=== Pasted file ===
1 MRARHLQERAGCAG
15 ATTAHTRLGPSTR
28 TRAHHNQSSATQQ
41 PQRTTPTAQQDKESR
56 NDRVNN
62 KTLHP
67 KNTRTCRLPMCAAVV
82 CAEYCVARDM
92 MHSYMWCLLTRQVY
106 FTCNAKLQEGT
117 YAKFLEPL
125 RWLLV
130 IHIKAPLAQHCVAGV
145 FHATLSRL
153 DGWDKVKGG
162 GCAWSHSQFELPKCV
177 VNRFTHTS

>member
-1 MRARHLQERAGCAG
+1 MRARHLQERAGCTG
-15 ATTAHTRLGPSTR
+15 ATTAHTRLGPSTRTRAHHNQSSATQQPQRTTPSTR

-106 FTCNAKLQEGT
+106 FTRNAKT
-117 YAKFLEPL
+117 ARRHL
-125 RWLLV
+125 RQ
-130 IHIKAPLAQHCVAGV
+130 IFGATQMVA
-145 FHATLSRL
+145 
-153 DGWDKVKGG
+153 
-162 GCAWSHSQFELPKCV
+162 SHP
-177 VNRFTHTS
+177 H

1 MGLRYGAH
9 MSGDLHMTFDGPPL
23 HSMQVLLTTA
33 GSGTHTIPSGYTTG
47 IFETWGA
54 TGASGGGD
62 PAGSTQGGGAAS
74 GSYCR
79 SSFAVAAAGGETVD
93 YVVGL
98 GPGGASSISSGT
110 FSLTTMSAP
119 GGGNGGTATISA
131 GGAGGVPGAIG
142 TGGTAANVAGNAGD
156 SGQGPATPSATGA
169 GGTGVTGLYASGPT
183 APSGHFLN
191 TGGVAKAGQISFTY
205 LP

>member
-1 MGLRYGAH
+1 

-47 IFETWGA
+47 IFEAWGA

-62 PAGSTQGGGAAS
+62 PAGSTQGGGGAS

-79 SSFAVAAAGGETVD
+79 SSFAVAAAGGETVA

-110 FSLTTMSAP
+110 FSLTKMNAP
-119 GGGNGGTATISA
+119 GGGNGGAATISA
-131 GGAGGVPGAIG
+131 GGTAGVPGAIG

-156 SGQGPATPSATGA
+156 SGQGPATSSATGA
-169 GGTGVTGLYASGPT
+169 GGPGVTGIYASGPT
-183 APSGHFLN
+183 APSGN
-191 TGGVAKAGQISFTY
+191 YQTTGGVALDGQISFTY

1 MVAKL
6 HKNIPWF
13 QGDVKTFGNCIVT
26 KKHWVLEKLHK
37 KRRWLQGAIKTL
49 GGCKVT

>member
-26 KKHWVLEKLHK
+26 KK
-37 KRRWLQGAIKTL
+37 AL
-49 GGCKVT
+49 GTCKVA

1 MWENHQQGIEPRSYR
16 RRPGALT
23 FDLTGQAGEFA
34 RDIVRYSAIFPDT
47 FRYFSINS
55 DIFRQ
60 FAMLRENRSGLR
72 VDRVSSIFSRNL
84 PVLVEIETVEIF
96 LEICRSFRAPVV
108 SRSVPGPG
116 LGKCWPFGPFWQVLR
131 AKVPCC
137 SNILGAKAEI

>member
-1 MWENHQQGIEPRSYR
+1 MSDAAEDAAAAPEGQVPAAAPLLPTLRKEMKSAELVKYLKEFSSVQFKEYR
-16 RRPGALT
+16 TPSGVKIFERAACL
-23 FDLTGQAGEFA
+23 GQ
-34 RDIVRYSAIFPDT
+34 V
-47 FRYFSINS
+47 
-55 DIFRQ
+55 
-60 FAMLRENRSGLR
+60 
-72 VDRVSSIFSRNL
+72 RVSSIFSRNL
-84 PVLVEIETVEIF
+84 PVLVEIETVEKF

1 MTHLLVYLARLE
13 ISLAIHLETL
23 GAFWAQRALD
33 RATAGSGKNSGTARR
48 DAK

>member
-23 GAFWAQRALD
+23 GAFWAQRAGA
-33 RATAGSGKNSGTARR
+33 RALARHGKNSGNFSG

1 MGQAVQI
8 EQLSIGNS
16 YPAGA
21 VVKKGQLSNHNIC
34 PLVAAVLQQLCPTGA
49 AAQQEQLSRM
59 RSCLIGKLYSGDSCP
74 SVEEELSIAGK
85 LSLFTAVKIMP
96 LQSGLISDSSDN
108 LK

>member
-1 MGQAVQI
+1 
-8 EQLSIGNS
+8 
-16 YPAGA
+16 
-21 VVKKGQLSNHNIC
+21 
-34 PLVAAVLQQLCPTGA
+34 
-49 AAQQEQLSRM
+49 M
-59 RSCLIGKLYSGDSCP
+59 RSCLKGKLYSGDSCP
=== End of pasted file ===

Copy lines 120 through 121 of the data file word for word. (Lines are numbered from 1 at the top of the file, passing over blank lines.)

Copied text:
-55 DIFRQ
+55 